Our nation’s first responders include a diverse range of dedicated individuals who place their duties and responsibilities ahead of their own personal regard. They are professionals and volunteers; they are our nation’s first line of defense. The National First Responders Organization defines a first responder in this way: “Any individual who runs toward an event rather than the other way.”

    In order to perform their duties, first responders must be well-equipped. They face day-to-day dangers and handle large scale crises. Being prepared includes undergoing readiness training, maintaining mental and physical capabilities, and being able to deploy safety technologies to meet emergency needs. Because they are such skilled leaders, first responders often serve as role models within their communities.

    Southside Virginia Community College takes pride in the part we play in providing instruction and credentialing for people who embrace these vital responsibilities. We offer Associate degrees, Certificate programs, and Career Studies Certificates in the fields of Administration of Justice, Emergency Medical Services, and Fire Science Technology. In addition, we offer CPR and first aid training classes.

    If you yearn to answer the call to service, I invite you to visit SVCC’s website (www.southside.edu) or call SVCC at 888-220-7822. Admissions personnel can help you to learn about the training opportunities that will qualify you to join the elite cadre of first responders.

    Dr. Al Roberts is president of Southside Virginia Community College, an institution of higher learning that provides a wide variety of education opportunities to a diverse student population within a service area that spans ten counties and the city of Emporia. He can be reached via email at al.roberts@southside.edu.

  34. A library card is the coolest card – September is Library Card Sign-up Month

    Today’s libraries are about more than books. They are creative educational spaces for learners from birth to high school and beyond. September is Library Card Sign-up Month, a time when the Meherrin Regional Library System joins with the American Library Association and public libraries nationwide to make sure that every student has the most import school supply of all – a free library card.

    Librarians provide important resources to families whose children are at the earliest stages of development, by teaching parents and caregivers the components of early literacy which help children develop the basic tools for school readiness. As of 2010, libraries in the United States offered more than 2.3 million children’s programs, which account for nearly two thirds of all library programming.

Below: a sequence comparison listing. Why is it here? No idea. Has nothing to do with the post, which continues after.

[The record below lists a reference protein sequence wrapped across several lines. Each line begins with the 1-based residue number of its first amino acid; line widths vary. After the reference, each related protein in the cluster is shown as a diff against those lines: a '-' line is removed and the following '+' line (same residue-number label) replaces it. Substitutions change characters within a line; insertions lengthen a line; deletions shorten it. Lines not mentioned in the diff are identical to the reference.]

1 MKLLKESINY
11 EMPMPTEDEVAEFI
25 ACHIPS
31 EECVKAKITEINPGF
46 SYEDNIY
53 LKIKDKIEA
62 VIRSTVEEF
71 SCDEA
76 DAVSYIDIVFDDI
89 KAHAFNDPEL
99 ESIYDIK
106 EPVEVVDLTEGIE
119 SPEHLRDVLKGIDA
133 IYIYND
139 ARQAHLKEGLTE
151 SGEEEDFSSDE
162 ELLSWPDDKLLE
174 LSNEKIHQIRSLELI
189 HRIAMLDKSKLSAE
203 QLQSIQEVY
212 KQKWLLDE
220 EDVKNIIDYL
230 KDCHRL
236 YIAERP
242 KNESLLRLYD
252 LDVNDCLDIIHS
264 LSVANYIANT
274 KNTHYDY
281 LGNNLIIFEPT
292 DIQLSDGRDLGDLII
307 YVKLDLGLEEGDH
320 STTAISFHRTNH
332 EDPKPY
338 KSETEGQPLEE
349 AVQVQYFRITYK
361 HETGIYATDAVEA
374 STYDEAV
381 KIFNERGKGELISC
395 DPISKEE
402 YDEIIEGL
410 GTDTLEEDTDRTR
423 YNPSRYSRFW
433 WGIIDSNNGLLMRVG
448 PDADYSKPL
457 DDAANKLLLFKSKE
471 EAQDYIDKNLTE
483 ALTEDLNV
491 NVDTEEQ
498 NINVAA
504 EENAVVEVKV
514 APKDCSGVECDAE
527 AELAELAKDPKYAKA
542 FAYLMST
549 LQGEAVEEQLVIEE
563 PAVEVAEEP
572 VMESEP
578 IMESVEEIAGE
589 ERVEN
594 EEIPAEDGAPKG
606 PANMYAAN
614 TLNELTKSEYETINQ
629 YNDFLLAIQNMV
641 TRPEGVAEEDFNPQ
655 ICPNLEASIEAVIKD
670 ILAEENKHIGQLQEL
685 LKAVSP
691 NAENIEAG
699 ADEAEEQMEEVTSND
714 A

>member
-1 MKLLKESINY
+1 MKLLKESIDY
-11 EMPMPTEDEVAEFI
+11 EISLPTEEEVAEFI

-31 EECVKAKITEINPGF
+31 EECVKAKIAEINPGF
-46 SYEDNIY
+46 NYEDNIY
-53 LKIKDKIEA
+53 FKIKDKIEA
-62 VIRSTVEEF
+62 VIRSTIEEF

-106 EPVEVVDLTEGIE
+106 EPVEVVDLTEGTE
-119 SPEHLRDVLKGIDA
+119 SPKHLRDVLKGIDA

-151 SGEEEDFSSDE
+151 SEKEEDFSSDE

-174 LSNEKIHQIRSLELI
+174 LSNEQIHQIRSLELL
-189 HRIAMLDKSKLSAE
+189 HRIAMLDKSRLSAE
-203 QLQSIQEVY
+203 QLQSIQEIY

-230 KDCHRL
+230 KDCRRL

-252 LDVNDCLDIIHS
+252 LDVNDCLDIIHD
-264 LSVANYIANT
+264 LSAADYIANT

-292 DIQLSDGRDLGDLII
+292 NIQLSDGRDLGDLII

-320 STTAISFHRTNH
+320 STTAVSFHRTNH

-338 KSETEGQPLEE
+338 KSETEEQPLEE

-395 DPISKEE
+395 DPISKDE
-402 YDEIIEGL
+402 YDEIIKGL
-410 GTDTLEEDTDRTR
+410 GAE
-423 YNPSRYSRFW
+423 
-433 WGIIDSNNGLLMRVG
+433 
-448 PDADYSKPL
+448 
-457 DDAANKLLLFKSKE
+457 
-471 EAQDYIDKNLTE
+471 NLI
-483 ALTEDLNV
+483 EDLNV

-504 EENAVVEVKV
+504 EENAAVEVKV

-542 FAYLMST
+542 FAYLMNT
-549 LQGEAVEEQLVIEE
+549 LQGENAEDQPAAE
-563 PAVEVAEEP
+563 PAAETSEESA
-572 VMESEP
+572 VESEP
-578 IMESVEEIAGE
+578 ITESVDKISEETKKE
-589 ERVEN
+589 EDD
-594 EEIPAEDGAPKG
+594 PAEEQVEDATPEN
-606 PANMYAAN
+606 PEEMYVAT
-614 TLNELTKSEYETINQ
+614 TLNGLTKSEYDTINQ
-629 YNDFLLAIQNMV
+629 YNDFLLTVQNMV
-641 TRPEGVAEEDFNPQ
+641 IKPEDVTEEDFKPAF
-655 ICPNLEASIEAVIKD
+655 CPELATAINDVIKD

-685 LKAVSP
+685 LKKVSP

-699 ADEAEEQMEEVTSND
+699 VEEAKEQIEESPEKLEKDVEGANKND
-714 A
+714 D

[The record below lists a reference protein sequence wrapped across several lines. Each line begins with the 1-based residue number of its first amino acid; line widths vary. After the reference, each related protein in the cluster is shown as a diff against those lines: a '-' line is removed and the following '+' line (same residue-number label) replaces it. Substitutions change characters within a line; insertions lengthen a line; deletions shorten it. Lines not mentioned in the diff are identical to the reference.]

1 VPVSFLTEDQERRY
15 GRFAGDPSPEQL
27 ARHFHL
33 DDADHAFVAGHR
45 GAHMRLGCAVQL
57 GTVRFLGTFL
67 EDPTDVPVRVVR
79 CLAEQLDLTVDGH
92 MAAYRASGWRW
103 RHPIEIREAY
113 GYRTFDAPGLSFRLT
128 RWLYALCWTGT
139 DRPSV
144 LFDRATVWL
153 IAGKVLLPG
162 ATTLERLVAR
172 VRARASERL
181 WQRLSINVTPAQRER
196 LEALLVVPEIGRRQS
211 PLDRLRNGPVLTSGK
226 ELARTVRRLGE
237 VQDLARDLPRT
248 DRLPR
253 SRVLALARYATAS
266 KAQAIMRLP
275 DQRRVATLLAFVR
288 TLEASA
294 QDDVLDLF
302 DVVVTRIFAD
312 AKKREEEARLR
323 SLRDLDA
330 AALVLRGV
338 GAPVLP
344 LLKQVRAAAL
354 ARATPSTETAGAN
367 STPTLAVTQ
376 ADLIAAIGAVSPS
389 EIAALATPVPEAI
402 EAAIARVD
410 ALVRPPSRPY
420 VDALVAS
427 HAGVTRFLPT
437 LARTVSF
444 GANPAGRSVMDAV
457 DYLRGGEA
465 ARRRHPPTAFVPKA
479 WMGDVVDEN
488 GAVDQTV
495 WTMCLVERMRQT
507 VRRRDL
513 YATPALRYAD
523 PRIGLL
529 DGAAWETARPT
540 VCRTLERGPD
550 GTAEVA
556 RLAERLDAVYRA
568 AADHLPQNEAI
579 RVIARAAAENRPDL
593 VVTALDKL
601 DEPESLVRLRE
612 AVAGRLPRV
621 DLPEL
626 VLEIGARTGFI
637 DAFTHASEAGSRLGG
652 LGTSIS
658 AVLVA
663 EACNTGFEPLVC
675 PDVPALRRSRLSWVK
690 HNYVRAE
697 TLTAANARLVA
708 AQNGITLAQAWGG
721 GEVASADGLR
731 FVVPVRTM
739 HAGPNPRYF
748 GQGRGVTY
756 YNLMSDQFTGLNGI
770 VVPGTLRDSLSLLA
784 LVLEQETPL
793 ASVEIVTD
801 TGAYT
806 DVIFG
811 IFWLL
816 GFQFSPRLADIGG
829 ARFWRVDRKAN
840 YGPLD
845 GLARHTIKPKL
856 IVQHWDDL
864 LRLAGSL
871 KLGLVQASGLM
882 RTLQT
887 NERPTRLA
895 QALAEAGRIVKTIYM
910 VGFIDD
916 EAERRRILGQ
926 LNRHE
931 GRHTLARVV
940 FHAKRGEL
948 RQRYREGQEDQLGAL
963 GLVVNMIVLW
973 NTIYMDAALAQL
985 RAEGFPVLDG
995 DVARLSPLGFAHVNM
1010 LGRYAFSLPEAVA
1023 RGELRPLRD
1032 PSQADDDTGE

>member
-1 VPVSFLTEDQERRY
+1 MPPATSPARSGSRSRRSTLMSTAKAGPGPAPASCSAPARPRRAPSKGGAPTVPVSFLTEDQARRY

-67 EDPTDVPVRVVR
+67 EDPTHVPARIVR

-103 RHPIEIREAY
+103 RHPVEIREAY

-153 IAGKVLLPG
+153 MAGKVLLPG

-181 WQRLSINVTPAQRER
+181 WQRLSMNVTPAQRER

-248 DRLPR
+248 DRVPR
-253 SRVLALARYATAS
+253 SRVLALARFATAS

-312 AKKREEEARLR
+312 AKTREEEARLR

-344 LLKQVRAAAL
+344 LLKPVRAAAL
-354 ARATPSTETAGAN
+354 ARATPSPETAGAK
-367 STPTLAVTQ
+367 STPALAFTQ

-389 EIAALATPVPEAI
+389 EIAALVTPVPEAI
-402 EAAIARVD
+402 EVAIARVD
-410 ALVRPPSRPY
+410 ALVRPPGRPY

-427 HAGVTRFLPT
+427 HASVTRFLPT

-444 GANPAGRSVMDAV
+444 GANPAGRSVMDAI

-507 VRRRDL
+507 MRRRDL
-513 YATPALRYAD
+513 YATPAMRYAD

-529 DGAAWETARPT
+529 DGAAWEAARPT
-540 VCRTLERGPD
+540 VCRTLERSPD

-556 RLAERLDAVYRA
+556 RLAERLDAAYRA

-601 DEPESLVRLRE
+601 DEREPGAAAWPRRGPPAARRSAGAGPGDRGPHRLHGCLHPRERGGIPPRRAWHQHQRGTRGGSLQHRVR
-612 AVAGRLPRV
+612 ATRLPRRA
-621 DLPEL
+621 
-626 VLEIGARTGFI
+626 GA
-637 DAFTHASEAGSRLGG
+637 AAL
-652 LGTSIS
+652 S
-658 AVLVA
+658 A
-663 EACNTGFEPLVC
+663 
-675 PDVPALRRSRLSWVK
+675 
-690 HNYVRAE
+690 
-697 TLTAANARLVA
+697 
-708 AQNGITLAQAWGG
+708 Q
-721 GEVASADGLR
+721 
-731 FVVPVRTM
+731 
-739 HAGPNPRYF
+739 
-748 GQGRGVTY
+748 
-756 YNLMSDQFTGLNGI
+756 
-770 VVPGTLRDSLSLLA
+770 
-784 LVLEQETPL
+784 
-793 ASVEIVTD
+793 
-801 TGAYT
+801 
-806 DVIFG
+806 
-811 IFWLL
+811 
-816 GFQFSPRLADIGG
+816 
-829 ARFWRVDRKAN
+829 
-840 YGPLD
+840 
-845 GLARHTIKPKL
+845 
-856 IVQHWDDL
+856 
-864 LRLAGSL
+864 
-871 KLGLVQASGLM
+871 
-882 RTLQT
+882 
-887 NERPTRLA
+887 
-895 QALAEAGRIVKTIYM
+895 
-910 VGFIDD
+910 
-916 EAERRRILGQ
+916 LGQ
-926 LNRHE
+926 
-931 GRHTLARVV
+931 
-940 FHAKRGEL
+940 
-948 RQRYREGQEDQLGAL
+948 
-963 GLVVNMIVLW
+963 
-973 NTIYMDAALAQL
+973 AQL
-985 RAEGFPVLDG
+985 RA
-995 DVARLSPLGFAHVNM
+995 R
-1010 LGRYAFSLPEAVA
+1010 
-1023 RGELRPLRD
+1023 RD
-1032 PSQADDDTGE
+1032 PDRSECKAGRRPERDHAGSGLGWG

Older students can access high-speed Internet, digital tools and the opportunity to work with trained professionals on how to use them. Librarians provide guided training in digital media and grow digital literacy skills. Libraries also provide equity of access to digital tools and media, which has become increasingly important in high-poverty areas where students are less likely to have a computer or internet access in the home. 

    Libraries are also a training ground for students of all ages to expand their knowledge and explore creative pursuits. The development of makerspaces is just one way libraries are seeking to meet this demand, ranging from low-tech, hands-on engineering opportunities for children and teens using toys and kits to the incorporation of high-tech tools like laser cutters and 3D printers.

    Resources at the Brunswick County Library and Richardson Memorial Library are available to anyone who has a library card. Students can turn to the library for materials, programs and knowledgeable library staff that support academic achievement.

    For more information on how to sign up for a library card, visit the Brunswick County Library in Lawrenceville, or the Richardson Memorial Library in Emporia, or visit the library online at www.meherrinlib.org.

  35. WARNER, COLLINS INTRODUCE BIPARTISAN LEGISLATION TO ASSIST SMALL BUSINESSES IN OFFERING RETIREMENT PLANS TO EMPLOYEES

    ~ Only 22 percent of workers at small firms currently have access to a workplace savings plan or pension ~

    WASHINGTON—U.S. Sens. Mark R. Warner (D-VA), a member of the Senate Finance Committee, and Susan Collins (R-ME), the Chairman of the Senate Aging Committee, have introduced bipartisan legislation that would reduce duplicative filing costs for small businesses looking to offer retirement plans to their employees and sole-proprietors.

    “Increasing access to workplace retirement plans is a crucial step in providing a secure retirement to millions of Americans,” said Sen. Warner. “When workers have access to a retirement plan through their employer, nearly 80 percent choose to participate – compared to just 10 percent who do without access through their employers, according to the Bureau of Labor Statistics. As the nature of work continues to change, I am pleased to introduce this bipartisan legislation with Senator Collins to make it easier for small businesses to offer this important benefit to their employees.”